A native of Scotland, economically the pine is the world’s most important tree. There are not only the obvious uses in the furniture, building and paper industries, but also its medicinal properties in treating bronchitis and pneumonia for millennia and its resin, used to manufacture glues, gums, waxes, solvents and fragrances. It’s the ultimate versatile tree, providing the base oil for emulsion paint, turpentine for cleaning brushes, pitch for waterproofing ships’ timbers – and licorice allsorts.
The drowned pine and oak forest of Borth
The pine has been a British native tree for over 4000 years, with dark pine forests entering legends and fairytales. Fiona Stafford told how, after the ferocious February storms, a prehistoric drowned forest of pine and oak from between 4,500 and 6,000 years ago was revealed when thousands of tons of sand were stripped from beaches in Cardigan Bay. At Borth the remains were exposed of a forest that once stretched for miles before climate change and rising sea levels buried it under layers of peat, sand and saltwater. The trees echo the local legend of a lost kingdom, Cantre’r Gwaelod, drowned beneath the waves.
Wind-tossed pines on the Mediterranean coast at Giens, near Hyeres
Stafford spoke of the pine’s time-old ‘tendency to help and to heal’, now revealed in a new sense as scientists discover that pine scents create a cooling, aerosol effect as they rise. So a pine forest can actually create cloud cover – a natural mirror that reflects sunlight back into the stratosphere and away from the overheated earth. But there was one use of pine not mentioned by Fiona Stafford – one to which I am addicted. The seeds of the tree – called pine nuts – when harvested make a wonderful addition to many dishes, as well as being an essential ingredient of pesto sauce. Stafford did, however, mention the heady scent of pine trees which I particularly associate with the Mediterranean.
Paul Cezanne, Mont Sainte-Victoire, 1887
Paul Cezanne, The Great Pine, c.1896
Something else overlooked by Stafford, but which I would have to mention in any discussion of pines, are Paul Cezanne’s paintings of pine trees which frame Mont Saint Victoire in his many paintings of that mountain. Most powerful of all – and one of my absolute favourite paintings – is his portrait of The Great Pine.
A hawthorn in the Yorkshire Dales
“There is a Thorn—it looks so old,
In truth, you’d find it hard to say
How it could ever have been young,
It looks so old and grey.
Not higher than a two years’ child
It stands erect, this aged Thorn;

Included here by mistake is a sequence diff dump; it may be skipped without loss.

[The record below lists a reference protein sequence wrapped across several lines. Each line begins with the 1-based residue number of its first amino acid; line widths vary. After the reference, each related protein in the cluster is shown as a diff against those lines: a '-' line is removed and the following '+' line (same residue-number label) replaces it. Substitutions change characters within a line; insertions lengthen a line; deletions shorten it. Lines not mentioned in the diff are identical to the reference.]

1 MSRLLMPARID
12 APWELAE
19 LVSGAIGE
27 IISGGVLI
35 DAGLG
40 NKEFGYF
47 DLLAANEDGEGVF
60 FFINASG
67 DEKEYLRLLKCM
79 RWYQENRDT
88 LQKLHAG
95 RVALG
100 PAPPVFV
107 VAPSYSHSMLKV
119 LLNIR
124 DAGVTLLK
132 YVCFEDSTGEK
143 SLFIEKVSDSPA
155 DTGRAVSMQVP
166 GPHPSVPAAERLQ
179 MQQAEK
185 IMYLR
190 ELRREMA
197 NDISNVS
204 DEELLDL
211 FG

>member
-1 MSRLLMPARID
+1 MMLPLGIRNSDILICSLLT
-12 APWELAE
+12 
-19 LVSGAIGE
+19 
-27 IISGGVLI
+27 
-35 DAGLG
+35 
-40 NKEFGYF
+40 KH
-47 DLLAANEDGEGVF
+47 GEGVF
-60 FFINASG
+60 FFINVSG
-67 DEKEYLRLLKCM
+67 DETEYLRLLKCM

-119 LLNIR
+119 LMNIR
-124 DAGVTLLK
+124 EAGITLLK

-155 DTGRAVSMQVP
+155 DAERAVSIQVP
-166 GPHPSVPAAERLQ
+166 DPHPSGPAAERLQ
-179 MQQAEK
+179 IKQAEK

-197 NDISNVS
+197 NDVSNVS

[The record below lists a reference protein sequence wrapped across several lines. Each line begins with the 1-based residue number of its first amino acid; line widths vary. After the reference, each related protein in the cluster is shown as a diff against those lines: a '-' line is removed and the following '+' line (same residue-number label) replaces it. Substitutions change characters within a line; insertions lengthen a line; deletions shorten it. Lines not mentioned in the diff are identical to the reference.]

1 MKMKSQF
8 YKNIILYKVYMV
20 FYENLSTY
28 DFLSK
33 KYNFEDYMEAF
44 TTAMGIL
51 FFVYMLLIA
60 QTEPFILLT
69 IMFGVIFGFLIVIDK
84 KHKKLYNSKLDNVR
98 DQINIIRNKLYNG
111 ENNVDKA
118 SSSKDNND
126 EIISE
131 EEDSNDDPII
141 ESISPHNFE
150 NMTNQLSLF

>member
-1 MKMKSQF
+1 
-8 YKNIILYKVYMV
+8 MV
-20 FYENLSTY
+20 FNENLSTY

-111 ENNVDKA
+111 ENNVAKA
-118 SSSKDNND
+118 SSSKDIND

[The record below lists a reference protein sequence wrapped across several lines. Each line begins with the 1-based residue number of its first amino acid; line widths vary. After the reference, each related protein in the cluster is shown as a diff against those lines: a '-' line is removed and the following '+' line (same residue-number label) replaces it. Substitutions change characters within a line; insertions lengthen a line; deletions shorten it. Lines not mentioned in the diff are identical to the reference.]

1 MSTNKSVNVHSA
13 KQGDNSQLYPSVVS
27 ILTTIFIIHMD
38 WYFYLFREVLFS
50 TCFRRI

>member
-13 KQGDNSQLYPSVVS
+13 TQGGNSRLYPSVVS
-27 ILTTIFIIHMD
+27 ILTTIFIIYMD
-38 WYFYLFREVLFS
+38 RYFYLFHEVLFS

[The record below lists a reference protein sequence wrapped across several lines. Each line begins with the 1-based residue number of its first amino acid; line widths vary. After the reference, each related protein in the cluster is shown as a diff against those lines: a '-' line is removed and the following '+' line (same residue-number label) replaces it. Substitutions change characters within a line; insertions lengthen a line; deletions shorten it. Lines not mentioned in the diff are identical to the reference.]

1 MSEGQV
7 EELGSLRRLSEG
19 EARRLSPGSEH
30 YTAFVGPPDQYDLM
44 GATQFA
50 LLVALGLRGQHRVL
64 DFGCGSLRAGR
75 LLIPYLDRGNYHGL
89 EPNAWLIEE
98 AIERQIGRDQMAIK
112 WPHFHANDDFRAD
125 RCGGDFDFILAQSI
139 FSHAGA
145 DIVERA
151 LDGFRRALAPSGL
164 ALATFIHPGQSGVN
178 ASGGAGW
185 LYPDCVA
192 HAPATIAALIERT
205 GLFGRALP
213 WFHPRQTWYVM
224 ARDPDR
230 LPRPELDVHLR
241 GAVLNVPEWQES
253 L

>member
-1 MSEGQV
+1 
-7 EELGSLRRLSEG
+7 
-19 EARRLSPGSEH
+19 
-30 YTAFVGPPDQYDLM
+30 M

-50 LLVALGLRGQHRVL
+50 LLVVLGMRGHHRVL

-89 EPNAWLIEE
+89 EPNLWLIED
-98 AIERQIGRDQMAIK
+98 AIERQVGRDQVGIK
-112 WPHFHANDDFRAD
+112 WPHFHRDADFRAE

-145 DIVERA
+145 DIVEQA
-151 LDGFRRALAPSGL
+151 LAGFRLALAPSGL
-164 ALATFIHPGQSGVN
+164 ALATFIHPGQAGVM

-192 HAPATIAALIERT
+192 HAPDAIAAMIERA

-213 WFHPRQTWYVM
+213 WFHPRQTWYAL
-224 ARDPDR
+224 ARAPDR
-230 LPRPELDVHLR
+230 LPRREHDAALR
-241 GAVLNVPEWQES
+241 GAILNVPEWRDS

No leaves it has, no prickly points;
It is a mass of knotted joints,
A wretched thing forlorn.
This is the opening stanza of Wordsworth’s poem ‘The Thorn’, cited by Fiona Stafford as an example of the fearsome reputation of the hawthorn, regarded throughout history as so unlucky that its blossom should never be brought into the house or displayed. Indeed, I remember when I was a child, my mother, who hailed from rural Derbyshire, would be horrified if we came back from a walk with hawthorn in amongst a bunch of wild flowers). This fear probably derived from the erroneous belief that Christ’s crown of thorns was of hawthorn. From the belief flowed the idea that to bring any part of the tree into a house – but most importantly the flowers – would result in someone in the house dying. Attacking or cutting down a hawthorn tree was a bad idea for the same reason. As Stafford remarked in her talk, ‘Some terrifying force seems to lurk within this formidable tree – or rather in the minds of those who feel so threatened by its deeply feminine beauty’.
In spring, the hawthorn bursts into beautiful ‘May’ blossom. Every year, in Stafford’s words, ‘almost overnight the hawthorn turns white; huge heaps of flowers seemed to be dropped along the branches as if by some careless cook. For David Hockney, this is ‘action week’. At his landmark exhibition in London a couple of years ago, a whole room was filled with ‘these huge, disturbing, custard-coated forms’ – a massive celebration of the magical, shape-changing hawthorn’.
Hockney, ‘May Blossom on the Roman Road’, 2009
Despite the hawthorn’s association with bad luck, the tree’s main association is with May, its blossom crowning May queens and adorning maypoles. Its alternative name of May or May blossom reflects the fact that the flowering of the hawthorn is a sign that winter is over and spring is underway (although, given the British climate, May blossom might appear in April or as late as June). Interestingly, the old saying ‘Ne’er cast a clout ’til May be out’ (a warning not to be precipitous in shedding any clouts or clothes) refers, not to the month of May, but to the understanding that summer has not arrived until the May blossom is out.